About Huntington's disease

Huntington's disease is a highly disabling, hereditary neurodegenerative genetic disorder, which leads to damage of the nerve cells in certain areas of the brain including the basal ganglia and the cerebral cortex.

The disease occurs at a rate of about one in every 10,000 in most western countries with an estimated 70,000 affected patients in North America and Europe combined. In other parts of the world, the disease prevalence varies substantially among geographic regions and is generally lower. The total number of patients outside North America and Europe is estimated to be in the range of 30,000 to 35,000.

Patients with Huntington's disease experience a wide variety of symptoms typically grouped into three categories: motor, cognitive and psychiatric symptoms. The onset of symptoms is typically around 35 and 45 years of age, and patients hereafter deteriorate gradually with a life expectancy of 10 to 20 years. Eventually every person with Huntington's disease will require full-time care. Huntington's disease represents high unmet medical needs, as there is currently no cure or effective treatment available and only a limited number of novel drugs in development.

About NeuroSearch - Company profile

NeuroSearch (NEUR) is a Scandinavian biopharmaceutical company listed on NASDAQ OMX Copenhagen A/S. The core business of the company covers the development of novel pharmaceutical agents, based on a broad and well-established drug discovery platform, focusing on ion channels and central nervous system (CNS) disorders. A substantial share of the activities is partner financed through strategic alliances with Janssen Pharmaceutica, Eli Lilly and Company and GlaxoSmithKline (GSK), and a license collaboration with Abbott. The drug pipeline comprises eight clinical (Phase I-III) development programmes: Huntexil(R) (pridopidine) for Huntington's disease (Phase III), tesofensine for obesity (ready for Phase III), ABT-894 for ADHD (Phase II) in partnership with Abbott, ACR343 for schizophrenia (ready for Phase II), ACR325 to treat dyskinesias in Parkinson's disease (Phase Ib), ABT-560 for the treatment of cognitive dysfunctions (Phase I) in collaboration with Abbott, NSD-788 for anxiety/depression (Phase I) and NSD-721 for social anxiety disorder (Phase I) in partnership with GSK. In addition, NeuroSearch has a broad portfolio of preclinical drug candidates and holds equity interests in several biotech companies.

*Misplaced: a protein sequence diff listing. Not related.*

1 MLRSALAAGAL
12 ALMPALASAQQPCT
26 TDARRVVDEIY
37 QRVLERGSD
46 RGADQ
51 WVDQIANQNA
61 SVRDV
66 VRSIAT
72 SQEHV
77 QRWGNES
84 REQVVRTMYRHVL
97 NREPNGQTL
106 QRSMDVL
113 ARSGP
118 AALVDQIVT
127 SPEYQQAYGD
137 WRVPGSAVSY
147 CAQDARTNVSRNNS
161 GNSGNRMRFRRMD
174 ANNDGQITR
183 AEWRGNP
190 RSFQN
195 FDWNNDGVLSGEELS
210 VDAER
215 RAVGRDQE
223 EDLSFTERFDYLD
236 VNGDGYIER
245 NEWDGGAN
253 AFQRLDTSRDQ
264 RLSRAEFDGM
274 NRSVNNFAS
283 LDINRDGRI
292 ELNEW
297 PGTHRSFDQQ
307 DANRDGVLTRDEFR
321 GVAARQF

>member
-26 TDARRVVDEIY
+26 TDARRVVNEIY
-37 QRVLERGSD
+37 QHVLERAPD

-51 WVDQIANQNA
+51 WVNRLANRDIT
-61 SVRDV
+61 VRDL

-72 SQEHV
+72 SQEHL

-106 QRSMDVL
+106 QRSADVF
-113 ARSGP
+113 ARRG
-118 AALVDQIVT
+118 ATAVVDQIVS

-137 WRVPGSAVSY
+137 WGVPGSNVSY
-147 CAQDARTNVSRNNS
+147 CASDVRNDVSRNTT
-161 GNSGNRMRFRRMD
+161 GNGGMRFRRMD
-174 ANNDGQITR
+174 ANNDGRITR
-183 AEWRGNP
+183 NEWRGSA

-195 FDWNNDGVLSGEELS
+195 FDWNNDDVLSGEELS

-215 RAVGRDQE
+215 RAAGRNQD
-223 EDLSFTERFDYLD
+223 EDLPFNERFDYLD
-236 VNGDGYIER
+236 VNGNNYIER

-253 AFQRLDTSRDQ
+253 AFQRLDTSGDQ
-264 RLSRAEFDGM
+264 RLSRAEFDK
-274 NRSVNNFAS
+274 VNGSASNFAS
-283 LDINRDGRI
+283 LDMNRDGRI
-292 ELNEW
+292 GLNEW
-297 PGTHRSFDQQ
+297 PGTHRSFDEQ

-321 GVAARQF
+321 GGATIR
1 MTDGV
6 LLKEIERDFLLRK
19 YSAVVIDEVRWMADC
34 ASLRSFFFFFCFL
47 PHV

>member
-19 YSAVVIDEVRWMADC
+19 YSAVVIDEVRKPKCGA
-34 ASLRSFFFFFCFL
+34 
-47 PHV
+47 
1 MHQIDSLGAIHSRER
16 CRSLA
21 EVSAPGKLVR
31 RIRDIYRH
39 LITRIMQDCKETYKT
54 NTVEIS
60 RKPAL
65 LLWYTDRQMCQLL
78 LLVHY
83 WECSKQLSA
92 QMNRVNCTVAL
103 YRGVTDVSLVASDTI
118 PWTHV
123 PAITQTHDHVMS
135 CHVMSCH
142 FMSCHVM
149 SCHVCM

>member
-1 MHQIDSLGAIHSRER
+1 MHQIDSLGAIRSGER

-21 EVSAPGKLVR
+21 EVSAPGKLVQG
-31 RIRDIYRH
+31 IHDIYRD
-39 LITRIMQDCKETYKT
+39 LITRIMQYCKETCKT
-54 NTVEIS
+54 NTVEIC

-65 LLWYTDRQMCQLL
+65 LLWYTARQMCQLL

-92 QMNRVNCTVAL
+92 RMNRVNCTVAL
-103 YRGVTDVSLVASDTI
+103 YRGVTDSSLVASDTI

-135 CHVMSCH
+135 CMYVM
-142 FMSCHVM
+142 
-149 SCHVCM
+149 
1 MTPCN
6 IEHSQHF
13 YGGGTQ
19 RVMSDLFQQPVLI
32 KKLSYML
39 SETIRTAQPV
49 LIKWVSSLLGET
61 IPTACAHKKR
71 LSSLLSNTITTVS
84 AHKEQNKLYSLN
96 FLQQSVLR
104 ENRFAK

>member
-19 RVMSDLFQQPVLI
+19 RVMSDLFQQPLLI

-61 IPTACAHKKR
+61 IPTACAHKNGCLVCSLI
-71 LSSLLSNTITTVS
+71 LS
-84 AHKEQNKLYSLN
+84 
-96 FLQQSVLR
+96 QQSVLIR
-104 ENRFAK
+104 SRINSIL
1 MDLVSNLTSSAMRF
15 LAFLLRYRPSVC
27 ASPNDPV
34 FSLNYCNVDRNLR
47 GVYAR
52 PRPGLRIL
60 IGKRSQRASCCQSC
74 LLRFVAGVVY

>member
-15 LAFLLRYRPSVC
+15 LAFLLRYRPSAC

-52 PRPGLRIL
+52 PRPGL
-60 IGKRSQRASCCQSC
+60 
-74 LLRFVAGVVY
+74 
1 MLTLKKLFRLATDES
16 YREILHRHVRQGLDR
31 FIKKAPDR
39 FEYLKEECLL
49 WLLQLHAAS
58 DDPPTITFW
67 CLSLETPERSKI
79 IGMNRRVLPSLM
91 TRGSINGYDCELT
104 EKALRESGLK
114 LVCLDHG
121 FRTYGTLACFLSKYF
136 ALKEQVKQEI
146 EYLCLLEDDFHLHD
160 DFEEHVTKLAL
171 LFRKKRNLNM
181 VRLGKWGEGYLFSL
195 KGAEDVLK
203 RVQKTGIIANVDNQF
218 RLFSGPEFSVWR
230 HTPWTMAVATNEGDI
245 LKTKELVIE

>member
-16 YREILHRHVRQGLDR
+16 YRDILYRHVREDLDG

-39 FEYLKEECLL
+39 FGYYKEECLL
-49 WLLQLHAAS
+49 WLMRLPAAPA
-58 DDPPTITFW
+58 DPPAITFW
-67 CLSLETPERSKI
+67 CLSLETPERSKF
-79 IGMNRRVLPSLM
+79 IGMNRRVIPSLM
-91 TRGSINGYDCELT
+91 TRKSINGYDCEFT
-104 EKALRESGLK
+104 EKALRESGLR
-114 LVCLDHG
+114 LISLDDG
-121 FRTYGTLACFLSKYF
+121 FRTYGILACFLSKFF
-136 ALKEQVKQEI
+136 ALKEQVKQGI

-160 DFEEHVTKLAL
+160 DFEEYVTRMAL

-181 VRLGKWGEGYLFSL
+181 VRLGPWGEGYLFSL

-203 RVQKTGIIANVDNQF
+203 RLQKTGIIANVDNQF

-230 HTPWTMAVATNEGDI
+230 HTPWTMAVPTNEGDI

Read at BioSpace.com